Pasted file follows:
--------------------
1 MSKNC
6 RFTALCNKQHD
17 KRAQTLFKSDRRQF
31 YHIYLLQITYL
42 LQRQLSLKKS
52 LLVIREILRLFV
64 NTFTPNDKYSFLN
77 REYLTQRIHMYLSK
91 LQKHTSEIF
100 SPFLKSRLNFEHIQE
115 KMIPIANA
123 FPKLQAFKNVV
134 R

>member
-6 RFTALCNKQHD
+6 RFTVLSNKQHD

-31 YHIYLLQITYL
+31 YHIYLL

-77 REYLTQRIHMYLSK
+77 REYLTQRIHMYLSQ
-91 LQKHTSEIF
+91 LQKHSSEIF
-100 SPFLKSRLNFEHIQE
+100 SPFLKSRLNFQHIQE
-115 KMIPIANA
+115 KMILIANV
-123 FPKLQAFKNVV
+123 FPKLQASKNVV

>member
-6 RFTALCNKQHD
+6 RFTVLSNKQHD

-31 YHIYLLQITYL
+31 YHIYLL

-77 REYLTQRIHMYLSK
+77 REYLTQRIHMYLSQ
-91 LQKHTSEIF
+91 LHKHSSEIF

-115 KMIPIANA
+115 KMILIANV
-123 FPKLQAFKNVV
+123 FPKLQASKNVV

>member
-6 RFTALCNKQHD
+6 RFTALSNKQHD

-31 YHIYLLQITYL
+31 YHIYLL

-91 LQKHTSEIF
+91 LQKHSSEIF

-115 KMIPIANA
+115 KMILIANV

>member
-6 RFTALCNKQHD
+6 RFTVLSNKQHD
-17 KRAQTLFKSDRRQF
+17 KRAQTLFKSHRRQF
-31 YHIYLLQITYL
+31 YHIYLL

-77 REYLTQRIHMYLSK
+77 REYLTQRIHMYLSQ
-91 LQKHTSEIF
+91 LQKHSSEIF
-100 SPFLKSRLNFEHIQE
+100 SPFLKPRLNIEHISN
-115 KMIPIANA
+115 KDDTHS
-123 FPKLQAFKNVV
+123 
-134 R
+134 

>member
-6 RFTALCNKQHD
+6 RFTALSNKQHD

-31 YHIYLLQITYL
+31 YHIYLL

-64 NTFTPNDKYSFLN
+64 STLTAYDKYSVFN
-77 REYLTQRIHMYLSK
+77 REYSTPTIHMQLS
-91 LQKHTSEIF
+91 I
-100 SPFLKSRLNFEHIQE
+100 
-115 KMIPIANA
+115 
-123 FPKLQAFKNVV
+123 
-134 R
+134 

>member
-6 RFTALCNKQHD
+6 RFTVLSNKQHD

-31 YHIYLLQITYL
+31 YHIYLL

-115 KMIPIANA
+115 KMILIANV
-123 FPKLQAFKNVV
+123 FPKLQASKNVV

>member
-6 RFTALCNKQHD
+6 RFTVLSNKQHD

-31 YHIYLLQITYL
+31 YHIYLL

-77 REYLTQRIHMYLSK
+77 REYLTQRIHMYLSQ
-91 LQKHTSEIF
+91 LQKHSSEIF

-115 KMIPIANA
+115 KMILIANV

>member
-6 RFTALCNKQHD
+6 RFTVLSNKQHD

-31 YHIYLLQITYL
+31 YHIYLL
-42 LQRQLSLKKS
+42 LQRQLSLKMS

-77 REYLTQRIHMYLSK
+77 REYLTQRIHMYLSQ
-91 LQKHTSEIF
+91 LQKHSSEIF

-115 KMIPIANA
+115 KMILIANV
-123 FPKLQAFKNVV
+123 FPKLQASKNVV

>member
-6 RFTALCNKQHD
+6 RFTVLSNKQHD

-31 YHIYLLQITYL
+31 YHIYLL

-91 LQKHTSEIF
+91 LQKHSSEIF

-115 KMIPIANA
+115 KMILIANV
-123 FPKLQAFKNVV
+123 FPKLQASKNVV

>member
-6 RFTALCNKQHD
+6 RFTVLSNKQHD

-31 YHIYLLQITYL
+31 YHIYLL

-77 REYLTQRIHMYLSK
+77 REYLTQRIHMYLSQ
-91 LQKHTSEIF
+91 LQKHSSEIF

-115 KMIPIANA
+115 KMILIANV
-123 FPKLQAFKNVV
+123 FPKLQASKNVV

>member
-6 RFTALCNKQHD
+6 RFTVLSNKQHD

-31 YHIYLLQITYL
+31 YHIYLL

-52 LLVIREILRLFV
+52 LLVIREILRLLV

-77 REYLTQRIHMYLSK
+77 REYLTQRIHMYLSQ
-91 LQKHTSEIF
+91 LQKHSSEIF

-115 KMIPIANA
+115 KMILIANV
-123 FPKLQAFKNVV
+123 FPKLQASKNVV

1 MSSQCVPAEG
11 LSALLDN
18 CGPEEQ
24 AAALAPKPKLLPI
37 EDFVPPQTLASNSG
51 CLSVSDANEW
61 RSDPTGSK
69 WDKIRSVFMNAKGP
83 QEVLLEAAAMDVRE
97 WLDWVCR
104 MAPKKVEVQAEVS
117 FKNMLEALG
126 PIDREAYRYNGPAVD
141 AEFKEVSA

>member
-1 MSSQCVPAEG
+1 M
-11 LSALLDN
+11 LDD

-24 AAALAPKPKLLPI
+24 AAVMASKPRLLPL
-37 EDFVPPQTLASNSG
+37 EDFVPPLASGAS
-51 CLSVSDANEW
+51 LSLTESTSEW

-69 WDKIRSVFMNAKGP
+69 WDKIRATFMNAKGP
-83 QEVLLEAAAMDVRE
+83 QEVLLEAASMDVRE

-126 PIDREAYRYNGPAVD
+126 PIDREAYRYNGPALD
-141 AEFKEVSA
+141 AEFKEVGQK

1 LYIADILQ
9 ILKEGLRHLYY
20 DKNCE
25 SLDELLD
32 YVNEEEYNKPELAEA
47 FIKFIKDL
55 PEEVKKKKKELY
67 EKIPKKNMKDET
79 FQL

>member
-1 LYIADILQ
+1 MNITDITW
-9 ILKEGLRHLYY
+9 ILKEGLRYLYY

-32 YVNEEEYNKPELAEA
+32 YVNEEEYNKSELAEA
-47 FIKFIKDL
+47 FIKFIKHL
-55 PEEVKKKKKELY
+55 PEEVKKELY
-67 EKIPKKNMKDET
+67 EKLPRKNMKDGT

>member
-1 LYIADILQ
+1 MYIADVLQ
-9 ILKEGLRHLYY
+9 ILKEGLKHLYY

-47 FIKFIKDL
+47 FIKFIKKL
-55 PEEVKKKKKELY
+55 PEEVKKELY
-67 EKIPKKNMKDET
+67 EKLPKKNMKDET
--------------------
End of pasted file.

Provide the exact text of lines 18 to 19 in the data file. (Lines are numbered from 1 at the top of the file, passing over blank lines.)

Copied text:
+31 YHIYLL

-77 REYLTQRIHMYLSK